Heavy Seas, Prosit Imperial Oktoberfest

Heavy Seas Brewing Co.
Grade: A

After the disappointment of the Berkshire Oktoberfest, I felt the need to prove that Americans can brew a damn good Marzen, and lo and behold, Heavy Seas (formally Clipper City) releases their Prosit! Oktoberfest Lager. 

Prosit (pronounced PRO-sht) is the German version of "cheers," and during Oktoberfest it may be the most commonly uttered word in the entire country of Germany. Heavy Seas put this beer out last year as a part of their "Mutiny Fleet" portfolio, a collection of seasonal releases in 22oz bottles that push the boundaries of flavor and alcohol content. However despite the aggressive positioning, each and every one of these beers are balanced and perfectly brewed, but still edgy enough to give most beer geeks a nice little hard on. I actually gasped when I saw that this beer was back for another year, and grabbed it like the greedy little nerd that I am.

A puffy white head comes up from a very clear amber lager, and falls to a thin film on the surface. Some sweet aromas mix with more grainy, earthy notes. Caramel pairs with bread, some candy-like notes mix with toast. The characteristic sulfur elements of a lager are very few, if they're here at all. There's a slight little bit of fruit, but it's more like a subtle candy fruit than a banana note.

The mouthfeel is medium, just barely edging towards medium-full, with a slightly lower level of carbonation than I was expecting. At first the flavors of toffee and very light caramel hit your palate, but then there are layers and layers of bread and toast coming after it, with a firm yet subdued bittering at the end. The complexity of the flavor is matched only by it's balance. I'm not overwhelmed at all. In fact, I'm growing more intrigued after each sip. The hop bitterness does an excellent job of scrubbing off some of the sweeter flavors from my tongue, allowing me to start each sip fresh without becoming fatigued. The caramel and toffee are complimented so well by the bread and biscuit flavors that, while I can taste each one individually, nothing clashes. If there is a 9% ABV in here, I can't find it. There are absolutely no hot alcohols or strained esters, in fact the only indication this isn't a session beer is the slight warming sensation after half a pint.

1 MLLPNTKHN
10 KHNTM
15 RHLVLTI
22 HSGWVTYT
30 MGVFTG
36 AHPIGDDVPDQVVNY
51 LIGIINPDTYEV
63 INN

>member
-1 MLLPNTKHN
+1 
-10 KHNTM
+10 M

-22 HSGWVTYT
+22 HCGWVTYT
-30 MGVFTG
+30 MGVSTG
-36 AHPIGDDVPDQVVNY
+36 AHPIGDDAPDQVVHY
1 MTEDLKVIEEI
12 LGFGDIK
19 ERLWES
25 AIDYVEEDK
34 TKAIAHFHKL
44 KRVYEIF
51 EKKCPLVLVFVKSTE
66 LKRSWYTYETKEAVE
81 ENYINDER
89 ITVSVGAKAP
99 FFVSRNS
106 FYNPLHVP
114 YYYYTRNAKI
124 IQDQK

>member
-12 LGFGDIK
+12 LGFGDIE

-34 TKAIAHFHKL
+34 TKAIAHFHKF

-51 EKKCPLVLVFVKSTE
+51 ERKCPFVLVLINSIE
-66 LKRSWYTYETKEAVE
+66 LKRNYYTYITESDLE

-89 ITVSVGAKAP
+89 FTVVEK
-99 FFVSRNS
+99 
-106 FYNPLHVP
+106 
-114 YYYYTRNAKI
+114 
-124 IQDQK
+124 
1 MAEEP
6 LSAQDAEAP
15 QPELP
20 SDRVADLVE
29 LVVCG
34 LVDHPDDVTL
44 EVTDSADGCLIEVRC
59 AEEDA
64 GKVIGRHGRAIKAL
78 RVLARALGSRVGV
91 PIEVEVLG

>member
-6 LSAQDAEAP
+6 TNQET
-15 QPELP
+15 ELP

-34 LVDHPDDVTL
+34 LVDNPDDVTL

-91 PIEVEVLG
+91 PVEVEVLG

Technically this beer is a little outside the true "Oktoberfest" guidelines by being so high in alcohol. That being said, this beer is the most authentic and true German style Marzen I've found yet. How do I know? How do I, having only the limited available examples available to me, know that this is the (American) holy grail of Oktoberfests? Because I can drink a lot of this. And I mean, a LOT. I want liters of this, never ending buckets of this beer brought to me by busty German women in tight fitting dirndls. It makes me want sausage, and oompa music. I want to wander from place to place for two weeks, wondering only where my next liter of this beer is. This, dear reader, is what comes to my mind when the word "Oktoberfest" is mentioned.



Aaron said...

I can't wait to find and try this brew. I've picked up the Heavy Seas Sunken Sampler a couple times and found it to be full of goodness.

Mike R Lynch said...

Absolutely, I haven't had a bad beer from them yet. The Mutiny Series is particularly good, I just wish some of them were lower alcohol! I want to drink a lot of these, but I just end up falling over